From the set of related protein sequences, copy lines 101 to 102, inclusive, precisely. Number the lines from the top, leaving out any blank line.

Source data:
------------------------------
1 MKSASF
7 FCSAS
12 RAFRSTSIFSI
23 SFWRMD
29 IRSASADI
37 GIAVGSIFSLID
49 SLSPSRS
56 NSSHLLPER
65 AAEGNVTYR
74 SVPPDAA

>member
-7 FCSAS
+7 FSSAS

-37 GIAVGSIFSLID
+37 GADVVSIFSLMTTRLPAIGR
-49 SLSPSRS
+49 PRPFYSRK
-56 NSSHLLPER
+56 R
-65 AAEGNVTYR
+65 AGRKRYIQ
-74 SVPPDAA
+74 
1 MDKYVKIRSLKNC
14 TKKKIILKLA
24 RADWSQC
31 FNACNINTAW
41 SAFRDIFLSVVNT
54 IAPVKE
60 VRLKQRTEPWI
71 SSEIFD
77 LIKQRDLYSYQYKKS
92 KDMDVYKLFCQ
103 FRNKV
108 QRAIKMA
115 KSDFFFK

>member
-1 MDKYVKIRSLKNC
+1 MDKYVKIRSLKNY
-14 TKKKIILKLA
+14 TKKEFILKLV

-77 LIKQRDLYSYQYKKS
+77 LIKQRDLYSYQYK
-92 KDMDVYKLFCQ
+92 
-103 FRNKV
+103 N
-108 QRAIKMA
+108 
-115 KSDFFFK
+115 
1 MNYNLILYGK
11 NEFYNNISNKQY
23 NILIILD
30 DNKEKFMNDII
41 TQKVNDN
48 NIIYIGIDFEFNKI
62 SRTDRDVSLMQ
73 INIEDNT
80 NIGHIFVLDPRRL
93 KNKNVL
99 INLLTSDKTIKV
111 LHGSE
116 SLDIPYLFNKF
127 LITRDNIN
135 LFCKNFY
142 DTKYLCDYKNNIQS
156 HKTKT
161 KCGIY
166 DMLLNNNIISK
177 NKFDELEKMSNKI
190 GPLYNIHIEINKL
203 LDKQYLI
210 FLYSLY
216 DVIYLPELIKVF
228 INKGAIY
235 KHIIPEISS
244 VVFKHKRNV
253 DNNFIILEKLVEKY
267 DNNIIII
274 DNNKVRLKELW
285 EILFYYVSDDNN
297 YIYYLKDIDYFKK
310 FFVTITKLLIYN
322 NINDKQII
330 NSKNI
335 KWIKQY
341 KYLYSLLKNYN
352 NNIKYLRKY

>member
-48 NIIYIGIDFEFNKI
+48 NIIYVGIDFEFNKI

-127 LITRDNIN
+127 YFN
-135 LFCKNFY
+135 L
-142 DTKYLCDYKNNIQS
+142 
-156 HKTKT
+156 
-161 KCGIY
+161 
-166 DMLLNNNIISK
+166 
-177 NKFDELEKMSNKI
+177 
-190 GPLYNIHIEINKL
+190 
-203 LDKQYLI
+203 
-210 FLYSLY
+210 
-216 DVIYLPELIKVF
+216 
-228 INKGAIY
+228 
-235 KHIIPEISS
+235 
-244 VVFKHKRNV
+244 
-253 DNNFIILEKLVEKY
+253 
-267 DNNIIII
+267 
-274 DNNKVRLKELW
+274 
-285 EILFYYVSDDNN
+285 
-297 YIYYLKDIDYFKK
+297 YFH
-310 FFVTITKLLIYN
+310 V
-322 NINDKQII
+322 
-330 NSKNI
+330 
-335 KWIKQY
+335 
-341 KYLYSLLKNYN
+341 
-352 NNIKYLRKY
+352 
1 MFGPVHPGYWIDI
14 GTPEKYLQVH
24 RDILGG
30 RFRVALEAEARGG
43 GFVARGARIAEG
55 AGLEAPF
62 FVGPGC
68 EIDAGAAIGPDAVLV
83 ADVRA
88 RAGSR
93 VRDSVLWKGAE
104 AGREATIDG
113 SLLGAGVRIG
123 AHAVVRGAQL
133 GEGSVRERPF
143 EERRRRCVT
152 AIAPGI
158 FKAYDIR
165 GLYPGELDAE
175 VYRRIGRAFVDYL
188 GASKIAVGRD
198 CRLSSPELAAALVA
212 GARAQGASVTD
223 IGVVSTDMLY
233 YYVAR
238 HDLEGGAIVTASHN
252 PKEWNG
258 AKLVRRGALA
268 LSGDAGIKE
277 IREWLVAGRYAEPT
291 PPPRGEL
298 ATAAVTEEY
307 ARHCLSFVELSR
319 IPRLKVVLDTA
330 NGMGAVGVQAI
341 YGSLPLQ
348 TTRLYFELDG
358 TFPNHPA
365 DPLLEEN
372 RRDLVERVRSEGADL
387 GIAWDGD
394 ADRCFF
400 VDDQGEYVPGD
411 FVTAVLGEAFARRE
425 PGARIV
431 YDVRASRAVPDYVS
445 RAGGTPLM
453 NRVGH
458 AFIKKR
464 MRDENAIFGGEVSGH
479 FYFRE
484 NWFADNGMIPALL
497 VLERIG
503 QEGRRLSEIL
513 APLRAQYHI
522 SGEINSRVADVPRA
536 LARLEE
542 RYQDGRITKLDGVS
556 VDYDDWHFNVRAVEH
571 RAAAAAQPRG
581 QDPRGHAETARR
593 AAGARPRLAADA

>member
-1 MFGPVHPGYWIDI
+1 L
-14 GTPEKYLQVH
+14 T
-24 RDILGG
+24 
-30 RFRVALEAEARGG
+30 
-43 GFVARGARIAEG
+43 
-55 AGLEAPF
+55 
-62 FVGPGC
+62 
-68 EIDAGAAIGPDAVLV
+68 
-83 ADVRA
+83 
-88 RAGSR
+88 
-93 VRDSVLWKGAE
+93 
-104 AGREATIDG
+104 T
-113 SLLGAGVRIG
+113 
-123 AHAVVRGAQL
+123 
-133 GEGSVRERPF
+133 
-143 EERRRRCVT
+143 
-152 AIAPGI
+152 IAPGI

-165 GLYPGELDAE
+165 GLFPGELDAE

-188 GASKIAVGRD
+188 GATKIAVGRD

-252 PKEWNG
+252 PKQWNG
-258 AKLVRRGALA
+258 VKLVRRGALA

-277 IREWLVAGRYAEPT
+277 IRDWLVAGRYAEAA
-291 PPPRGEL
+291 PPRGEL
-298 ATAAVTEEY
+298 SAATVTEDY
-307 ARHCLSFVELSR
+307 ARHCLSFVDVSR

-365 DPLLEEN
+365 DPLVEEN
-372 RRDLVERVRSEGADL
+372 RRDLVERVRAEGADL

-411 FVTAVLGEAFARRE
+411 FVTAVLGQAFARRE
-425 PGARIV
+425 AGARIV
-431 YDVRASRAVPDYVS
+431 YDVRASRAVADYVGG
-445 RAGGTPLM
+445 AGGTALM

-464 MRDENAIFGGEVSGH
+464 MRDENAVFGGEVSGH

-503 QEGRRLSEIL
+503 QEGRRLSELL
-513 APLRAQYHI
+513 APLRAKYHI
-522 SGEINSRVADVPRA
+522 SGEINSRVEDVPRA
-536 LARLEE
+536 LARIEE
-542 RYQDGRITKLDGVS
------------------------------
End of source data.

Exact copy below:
-161 KCGIY
+161 